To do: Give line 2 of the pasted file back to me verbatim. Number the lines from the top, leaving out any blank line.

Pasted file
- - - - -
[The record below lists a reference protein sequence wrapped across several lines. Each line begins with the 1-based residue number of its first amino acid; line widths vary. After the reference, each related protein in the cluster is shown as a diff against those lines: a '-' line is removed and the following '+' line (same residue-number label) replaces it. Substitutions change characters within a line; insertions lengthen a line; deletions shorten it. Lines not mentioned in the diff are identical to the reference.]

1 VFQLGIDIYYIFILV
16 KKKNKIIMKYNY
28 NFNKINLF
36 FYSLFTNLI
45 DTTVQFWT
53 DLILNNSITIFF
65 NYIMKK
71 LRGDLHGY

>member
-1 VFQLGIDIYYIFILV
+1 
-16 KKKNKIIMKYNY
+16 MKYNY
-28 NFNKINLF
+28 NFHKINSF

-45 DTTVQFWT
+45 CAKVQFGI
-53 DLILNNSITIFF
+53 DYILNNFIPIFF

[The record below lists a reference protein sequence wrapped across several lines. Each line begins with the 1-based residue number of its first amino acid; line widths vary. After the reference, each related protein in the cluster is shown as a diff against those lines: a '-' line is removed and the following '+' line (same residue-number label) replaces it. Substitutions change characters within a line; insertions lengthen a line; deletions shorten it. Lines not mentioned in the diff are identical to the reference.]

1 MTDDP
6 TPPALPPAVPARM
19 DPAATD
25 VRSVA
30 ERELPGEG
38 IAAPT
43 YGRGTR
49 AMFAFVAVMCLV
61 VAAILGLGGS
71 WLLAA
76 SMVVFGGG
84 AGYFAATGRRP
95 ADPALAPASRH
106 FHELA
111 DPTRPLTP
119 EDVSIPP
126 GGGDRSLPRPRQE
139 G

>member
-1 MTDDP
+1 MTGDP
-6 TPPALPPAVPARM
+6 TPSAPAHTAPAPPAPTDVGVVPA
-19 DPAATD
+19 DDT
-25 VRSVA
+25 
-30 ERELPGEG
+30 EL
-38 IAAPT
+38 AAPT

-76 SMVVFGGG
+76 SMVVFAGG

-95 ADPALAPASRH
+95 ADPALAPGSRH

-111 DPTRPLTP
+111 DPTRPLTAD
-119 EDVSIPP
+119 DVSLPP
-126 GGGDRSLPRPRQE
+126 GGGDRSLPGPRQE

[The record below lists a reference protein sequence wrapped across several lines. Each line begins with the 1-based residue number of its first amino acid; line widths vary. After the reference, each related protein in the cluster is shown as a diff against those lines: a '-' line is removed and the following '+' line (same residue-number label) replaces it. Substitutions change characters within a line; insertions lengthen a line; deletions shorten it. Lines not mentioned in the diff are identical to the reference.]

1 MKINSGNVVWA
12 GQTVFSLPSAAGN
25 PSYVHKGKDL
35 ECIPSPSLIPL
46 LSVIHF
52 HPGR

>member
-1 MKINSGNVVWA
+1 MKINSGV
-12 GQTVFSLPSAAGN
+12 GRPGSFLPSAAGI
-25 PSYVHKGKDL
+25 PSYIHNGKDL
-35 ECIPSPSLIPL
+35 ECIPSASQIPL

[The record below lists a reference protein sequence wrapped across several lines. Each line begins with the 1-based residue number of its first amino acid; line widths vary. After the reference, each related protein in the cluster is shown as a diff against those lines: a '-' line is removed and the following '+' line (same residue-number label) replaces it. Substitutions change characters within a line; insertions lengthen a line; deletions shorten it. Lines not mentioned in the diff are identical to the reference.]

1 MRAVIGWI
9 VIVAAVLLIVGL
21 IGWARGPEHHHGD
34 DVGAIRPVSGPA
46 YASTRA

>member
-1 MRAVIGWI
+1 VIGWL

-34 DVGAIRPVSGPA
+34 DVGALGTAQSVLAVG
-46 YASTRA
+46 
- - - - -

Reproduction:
1 VFQLGIDIYYIFILV